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After the “Spyglass” single pushed the now-expanded Caelestis towards a new direction the line-up disintegrated due to mounting interpersonal conflicts between its some of its members. Piero Avatibile (keyboards) moved to the background and into a more consulting role whereas ties were severed with bass guitarist Fabiana Figurati-Haeckel. “Telesthesia” is the first record since 2012’s “Nel Suo Perduto Nimbo” to have Caelestis slimmed down to the duo of Cataldo Cappiello (instruments) and Vera Clinco (vocals) again. Caelestis has evolved drastically since forming in 2010. “Telesthesia” combines the best of all previous eras.

“Telesthesia” combines the lush production values and pop inclinations of “Spyglass” with the shoegaze, gothic and alternative rock of “Heliocardio”. Vera Clinco has never sounded more powerful, emotive and sensual. For the first time Clinco contributed to the lyric writing, and this results in an even more passionate performance on her part. Having fully abandoned the incidental metal stylings in favor of dreamy minimalism “Telesthesia” is a record mostly concerned with atmosphere and feeling. No longer limited by the restrictive trappings of its superficial metal stylings Caelestis now finally have returned to the dreamy soundscapes of its pre-Clinco era.

The album title refers to extrasensory perception, the supposed ability to obtain information without the use of normal sensory channels. ‘Ode al Mare’ is, as it title suggests, about the symbolic meaning of the sea, and an ode to its beauty and dangers. ‘Yugen’ is the appreciation and beauty of art in Japan. It values the power to evoke, rather than to directly state. In Chinese philosophical texts it means deep, dim or mysterious, and it describes the subtle profundity of things. “Telesthesia” on the whole is a rumination on the beauty of life, the lightness of being, desire and love. “Telesthesia” combines all of the different philosophical – and cultural interests of interest to its central duo.

‘Simboli’, a near minute-long instrumental intro, is a callback to the band’s early serene lounge sound. ‘Etra Diva’ - the first real song - is a strong, emotive opening track that serves to set up lead single ‘Ode Al Mare’. Both cuts push the “Heliocardio” dreampop sound into better written and pristinely produced territory with Clinco’s soaring vocals and Cappiello’s minimal, floating guitar melodies taking the forefront. The only thing not to grow along is the drum programming, which sounds amateuristic at best. ‘Etre Diva’, ‘Ode Al Mare’ and ‘Yugen’ form the titular conceptual trilogy. ‘Convulsa Delicatezza di un Desideridio’ has lyrics written by Vera Clinco, a first for Caelestis. Hopefully she’ll continue to contribute more than just her angelic vocalizations in the nearby future output of Caelestis.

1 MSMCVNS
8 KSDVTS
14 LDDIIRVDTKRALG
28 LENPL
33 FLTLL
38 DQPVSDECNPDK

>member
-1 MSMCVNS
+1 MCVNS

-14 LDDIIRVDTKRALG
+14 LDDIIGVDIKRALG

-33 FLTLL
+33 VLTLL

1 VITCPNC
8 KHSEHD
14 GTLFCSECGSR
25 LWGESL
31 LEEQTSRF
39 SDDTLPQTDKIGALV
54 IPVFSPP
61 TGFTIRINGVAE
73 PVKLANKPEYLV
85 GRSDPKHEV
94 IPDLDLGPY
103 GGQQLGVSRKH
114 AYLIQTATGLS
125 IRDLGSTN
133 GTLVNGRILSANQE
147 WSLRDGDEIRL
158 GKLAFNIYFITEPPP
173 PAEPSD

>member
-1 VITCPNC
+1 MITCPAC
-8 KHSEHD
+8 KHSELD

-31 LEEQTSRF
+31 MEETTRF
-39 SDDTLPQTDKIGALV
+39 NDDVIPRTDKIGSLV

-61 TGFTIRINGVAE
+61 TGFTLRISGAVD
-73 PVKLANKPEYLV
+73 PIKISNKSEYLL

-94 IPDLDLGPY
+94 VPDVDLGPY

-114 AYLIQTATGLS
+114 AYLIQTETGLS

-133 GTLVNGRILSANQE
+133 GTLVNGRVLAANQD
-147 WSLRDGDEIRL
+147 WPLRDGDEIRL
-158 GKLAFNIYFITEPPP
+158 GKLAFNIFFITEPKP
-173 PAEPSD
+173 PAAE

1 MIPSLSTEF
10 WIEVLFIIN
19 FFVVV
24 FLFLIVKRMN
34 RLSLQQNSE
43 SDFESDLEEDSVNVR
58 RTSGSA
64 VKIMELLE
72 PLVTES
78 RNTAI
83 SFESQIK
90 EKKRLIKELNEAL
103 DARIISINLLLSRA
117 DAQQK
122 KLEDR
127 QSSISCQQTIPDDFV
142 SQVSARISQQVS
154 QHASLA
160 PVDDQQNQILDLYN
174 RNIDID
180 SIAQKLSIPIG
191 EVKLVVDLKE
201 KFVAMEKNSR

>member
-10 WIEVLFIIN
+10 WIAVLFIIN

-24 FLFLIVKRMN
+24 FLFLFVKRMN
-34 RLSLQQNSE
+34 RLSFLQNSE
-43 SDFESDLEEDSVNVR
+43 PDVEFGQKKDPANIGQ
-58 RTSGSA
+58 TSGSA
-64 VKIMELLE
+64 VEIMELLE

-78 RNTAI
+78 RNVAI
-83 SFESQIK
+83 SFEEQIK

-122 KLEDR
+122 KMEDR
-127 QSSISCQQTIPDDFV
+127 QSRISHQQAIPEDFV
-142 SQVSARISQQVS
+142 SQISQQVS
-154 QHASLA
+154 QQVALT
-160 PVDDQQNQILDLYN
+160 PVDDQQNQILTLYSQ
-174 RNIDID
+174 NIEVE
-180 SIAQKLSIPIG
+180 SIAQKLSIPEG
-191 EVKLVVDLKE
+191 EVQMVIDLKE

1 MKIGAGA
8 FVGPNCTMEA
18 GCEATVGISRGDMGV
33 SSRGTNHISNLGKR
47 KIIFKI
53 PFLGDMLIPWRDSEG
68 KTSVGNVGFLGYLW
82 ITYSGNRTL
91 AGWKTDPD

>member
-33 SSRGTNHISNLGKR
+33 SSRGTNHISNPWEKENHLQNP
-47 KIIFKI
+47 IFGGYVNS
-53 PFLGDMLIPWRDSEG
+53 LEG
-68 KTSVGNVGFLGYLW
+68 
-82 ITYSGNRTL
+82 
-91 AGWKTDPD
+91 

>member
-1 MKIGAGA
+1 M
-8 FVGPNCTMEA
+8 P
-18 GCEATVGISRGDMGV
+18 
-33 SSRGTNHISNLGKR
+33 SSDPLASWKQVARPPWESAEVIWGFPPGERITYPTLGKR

“Telesthesia” is the most ambitious Caelestis product thus far in production and presentation. The album was recorded at Black Eight Studios with Nico Esposito handling the production. Esposito gives “Telesthesia” an airy, breezy sound that is tonally rich and much warmer sounding than the preceding “Spyglass” single, and the earlier “Heliocardio”. The cover make-up and photography was done by Bianca Parisi, with additional photography by Imma Ercolano. Design and layout was handled by Caelestis multi-instrumentalist Cataldo Cappiello for ExNovo Studio. On all fronts “Telesthesia” is a marked improvement for the duo.

Having at long last abandoned the last of its circumstantial metal aspects and “Telesthesia” stands high above its precedessors. Now headlong into the post-rock/shoegaze and dreampop genres Caelestis has embraced all components that play up to the considerable strenghts of its creators. From “Telesthesia” Caelestis can move forward into any direction. Obviously Clinco’s sensual vocals fit the best with a smooth lounge or chill pop sound. Cappiello is at his best within a minimal setting, whether this is electronic, acoustic or wave-like ambient. Minimalism is what drove the early output of Caelestis and returning to that setting, after briefly flirting with gothic-pop, “Telesthesia” sets the stage for exploration of any of its associated subgenres.